Choosing The Best Coffee For French Press – Guides And Our Top Picks


Chris Clark

Chris Clark is the co-founder and chief content editor of With a passion for all things java, Chris has been a coffee blogger for the past 3 years and shares his expertise in coffee brewing with the readers. He's a hands-on expert, loves testing coffee equipment, and has written most of the in-depth reviews featured on the site. When he's not whipping up delicious drinks or experimenting with the latest coffee gadgets, Chris is exploring the local cafe. You can reach him at [email protected].

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The French press is an excellent method for home-brewing gorgeous coffee. However, a lot of coffee lovers don’t achieve the full potential of the brewing method.

It’s a simple brewing method to perfect, and it’s not as nuanced as using an espresso machine to pull a great espresso shot. However, if the coffee beans you use are not suited to the method, it isn’t guaranteed you’ll get a beautiful finished beverage with a French press.

This article will select the most suitable coffee for the brewing method so that you can get the maximum potential from the French press.

What Affects The Quality Of French Press Coffee?

Brewing French press coffee is extremely straightforward. There are only four steps, leaving just a few critical questions to answer.

Step one: Add coffee. Which is the best coffee to use and the ideal grind size?

Step two: Add water. What is the correct volume of water (brew ratio), and what’s the best temperature?

Step three: Leave it to steep. What length of time should the coffee steep for?

Step four: Press and enjoy the coffee.


Provided you are aware of the coffee type and grind size, brew ratio, ideal temperature, and brewing time, you can make great French press coffee.

The Specialty Coffee Association of America (SCAA) recommends a 1:18 ratio of coffee to water for French press coffee, using coarse grounds with a brewing temperature of 200 °F (93.5 °C) and a brewing time of four minutes.

If the brewed coffee is not strong enough for your tastes, we recommend altering the coffee to water ratio to 1:15, while we suggest a steeping time of between eight and 10 minutes. Check out our French Press brewing guide here.

Whichever recipe you opt for, there’s not much more to do except one critical step: Pick the best coffee for French press.  

Our Best Picked Coffee For French Press At A Glance

Which Coffee Beans Are Best For French Press?

No bean is not suitable for French press coffee. However, while making a beautiful cup of French press is perfectly possible with many beans, some are better than others. Here are a few tips:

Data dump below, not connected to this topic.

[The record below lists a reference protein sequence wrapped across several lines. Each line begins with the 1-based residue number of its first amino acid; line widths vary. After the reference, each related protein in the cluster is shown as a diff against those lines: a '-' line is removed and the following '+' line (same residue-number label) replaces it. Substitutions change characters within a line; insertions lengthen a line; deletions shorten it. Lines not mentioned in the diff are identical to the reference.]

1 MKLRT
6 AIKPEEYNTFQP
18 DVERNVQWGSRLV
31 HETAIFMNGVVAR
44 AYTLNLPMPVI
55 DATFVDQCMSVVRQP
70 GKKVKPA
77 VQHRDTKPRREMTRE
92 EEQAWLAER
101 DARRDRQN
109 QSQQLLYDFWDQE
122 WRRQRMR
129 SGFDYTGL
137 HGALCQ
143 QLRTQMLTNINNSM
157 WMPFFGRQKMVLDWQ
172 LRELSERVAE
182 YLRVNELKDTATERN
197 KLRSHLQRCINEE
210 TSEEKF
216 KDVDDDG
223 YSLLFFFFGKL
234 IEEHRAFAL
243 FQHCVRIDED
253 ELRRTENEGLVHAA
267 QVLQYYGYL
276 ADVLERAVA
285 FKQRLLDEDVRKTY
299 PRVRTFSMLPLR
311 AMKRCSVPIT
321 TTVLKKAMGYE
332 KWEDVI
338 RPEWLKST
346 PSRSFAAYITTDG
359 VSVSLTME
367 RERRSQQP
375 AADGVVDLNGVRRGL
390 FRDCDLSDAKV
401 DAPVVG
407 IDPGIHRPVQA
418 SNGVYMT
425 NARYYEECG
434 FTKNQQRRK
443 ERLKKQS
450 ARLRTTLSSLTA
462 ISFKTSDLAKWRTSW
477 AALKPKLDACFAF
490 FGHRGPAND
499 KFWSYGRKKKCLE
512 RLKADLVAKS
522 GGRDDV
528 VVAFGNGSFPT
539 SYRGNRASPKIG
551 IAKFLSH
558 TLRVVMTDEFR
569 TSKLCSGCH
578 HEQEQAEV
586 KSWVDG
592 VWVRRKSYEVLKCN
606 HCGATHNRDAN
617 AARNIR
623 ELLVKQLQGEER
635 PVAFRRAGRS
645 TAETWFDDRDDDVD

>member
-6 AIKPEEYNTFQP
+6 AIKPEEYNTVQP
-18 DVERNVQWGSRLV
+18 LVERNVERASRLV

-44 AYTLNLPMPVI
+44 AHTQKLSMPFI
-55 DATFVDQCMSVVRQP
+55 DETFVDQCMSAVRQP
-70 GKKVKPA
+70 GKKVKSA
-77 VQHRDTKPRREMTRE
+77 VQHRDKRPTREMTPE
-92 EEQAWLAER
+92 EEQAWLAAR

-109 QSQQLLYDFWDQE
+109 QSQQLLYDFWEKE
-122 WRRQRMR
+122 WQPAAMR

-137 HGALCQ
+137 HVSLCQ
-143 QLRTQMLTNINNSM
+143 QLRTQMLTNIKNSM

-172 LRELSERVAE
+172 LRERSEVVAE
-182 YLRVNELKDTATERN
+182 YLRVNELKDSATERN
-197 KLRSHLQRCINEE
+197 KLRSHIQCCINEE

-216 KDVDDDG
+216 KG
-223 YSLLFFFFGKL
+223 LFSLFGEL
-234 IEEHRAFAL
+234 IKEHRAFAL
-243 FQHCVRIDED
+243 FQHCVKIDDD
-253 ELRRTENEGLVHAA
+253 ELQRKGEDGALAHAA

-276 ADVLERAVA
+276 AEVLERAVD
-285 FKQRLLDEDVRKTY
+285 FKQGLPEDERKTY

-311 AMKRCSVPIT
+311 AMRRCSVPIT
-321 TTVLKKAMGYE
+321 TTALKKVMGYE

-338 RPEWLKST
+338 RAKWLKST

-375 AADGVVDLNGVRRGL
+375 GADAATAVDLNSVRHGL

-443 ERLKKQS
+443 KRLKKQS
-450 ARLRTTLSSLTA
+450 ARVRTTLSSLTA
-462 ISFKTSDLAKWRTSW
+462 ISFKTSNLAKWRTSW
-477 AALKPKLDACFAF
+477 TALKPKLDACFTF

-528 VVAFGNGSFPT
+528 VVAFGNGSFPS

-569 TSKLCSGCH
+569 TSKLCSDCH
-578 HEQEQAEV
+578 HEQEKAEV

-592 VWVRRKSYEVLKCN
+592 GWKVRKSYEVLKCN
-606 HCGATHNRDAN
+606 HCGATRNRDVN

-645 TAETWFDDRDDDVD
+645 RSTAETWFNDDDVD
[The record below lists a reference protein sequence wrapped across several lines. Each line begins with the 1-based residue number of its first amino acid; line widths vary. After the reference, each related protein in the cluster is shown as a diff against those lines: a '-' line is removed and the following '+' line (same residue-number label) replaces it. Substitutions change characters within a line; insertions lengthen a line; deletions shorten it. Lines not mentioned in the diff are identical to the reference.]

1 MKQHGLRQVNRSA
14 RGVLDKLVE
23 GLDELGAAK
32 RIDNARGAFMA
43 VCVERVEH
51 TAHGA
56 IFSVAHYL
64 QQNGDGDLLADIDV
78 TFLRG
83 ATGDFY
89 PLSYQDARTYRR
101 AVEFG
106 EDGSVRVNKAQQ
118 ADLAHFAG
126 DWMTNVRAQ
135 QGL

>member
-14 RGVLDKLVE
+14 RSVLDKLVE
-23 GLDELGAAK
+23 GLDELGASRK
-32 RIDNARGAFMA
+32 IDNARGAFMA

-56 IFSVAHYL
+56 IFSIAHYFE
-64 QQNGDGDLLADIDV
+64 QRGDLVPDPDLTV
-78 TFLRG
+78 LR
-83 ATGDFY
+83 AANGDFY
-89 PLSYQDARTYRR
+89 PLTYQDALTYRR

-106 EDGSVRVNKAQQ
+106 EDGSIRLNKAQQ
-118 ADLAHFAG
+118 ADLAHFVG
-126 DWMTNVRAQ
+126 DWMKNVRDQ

Use Fresh Whole Beans

We believe in grinding our beans prior to brewing because this allows us to extract the most taste and the subtleties of those flavors. Regardless of your brewing method, fresh is always best, so if you can, opt for the freshest beans possible.

If you’d rather not purchase a good coffee grinder, some roasters offer excellent pre-ground coffee options with a grind size suitable for the French press. Many of them are still almost perfectly fresh, too, and offer premium quality. We have previously detailed the top coarse ground coffee for a cold brew and French press. However, we suggest you only purchase ground coffee in small packages, as they lose their freshness fairly quickly – and certainly more rapidly than fresh beans. If you want to learn more about choosing the best coffee for you, check out our best coffee beans buying guide.

Coffee Regions


French press is a versatile brewing method where almost any coffee is suitable. Depending on the region they’re from, coffee beans have their own taste profiles and characters. Which you choose will depend on your palate.

In the following rundown, we detail the most popular coffee-growing regions, examining the beans’ aroma and flavor to help you choose.

South American Coffee

South American coffee offers a classic coffee taste that will appeal to most coffee lovers. Coffee from this region also benefits from a medium body and mellow acidity. There are regularly notes of nuts, chocolate, hazelnut, and caramel. Meanwhile, the medium roast brings balanced characteristics to the fore. Brazilian and Colombian coffees are our favorite options. Coffees from these areas offer well-balanced flavors for a French press.

Central American Coffee

Central American coffee is known for being clean and bright and not as sweet as its South American counterparts. There are notes of cocoa, milk chocolate, and nuts. There is also low acidity. Mexican, Nicaraguan and Guatemalan coffees are good choices from the Central American region.

African Coffee

African coffees are well-known for their more intense sweetness and higher acidity. They are regularly described as floral or fruity. They also use a light roast, which helps bring out the flavor profile. For coffee lovers who enjoy the brighter, exotic, subtle yet complex flavors, Kenyan, Rwandan, and Ethiopian coffees are worth considering. French press using African coffee also tastes beautiful. However, it is also popular with lovers of pour over coffee.

Asian Coffee

You would often associate a full body and a chocolatey, earthy flavor with Asian coffee. Coffee from this region is also low in acidity. Indonesia Sumatra and Sulawesi produce beautiful coffee, while Vietnamese coffee is also a good option for people who like a highly caffeinated, robusta coffee. If you use Asian coffee while brewing with a French press, expect a robust, bold cup beverage.